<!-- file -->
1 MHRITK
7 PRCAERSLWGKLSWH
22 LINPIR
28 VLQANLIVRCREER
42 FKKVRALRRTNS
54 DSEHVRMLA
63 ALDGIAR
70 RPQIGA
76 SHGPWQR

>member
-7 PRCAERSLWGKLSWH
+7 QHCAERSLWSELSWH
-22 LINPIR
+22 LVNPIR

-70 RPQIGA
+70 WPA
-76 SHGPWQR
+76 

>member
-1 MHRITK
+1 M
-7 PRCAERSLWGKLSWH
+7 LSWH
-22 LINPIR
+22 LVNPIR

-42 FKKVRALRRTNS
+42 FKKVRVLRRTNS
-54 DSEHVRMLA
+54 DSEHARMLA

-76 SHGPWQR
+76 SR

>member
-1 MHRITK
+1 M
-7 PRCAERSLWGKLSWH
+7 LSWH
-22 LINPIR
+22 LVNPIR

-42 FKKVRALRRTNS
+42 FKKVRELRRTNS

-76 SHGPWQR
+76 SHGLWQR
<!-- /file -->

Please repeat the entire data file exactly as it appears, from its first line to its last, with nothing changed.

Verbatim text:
1 MHRITK
7 PRCAERSLWGKLSWH
22 LINPIR
28 VLQANLIVRCREER
42 FKKVRALRRTNS
54 DSEHVRMLA
63 ALDGIAR
70 RPQIGA
76 SHGPWQR

>member
-7 PRCAERSLWGKLSWH
+7 QHCAERSLWSELSWH
-22 LINPIR
+22 LVNPIR

-70 RPQIGA
+70 WPA
-76 SHGPWQR
+76 

>member
-1 MHRITK
+1 M
-7 PRCAERSLWGKLSWH
+7 LSWH
-22 LINPIR
+22 LVNPIR

-42 FKKVRALRRTNS
+42 FKKVRVLRRTNS
-54 DSEHVRMLA
+54 DSEHARMLA

-76 SHGPWQR
+76 SR

>member
-1 MHRITK
+1 M
-7 PRCAERSLWGKLSWH
+7 LSWH
-22 LINPIR
+22 LVNPIR

-42 FKKVRALRRTNS
+42 FKKVRELRRTNS

-76 SHGPWQR
+76 SHGLWQR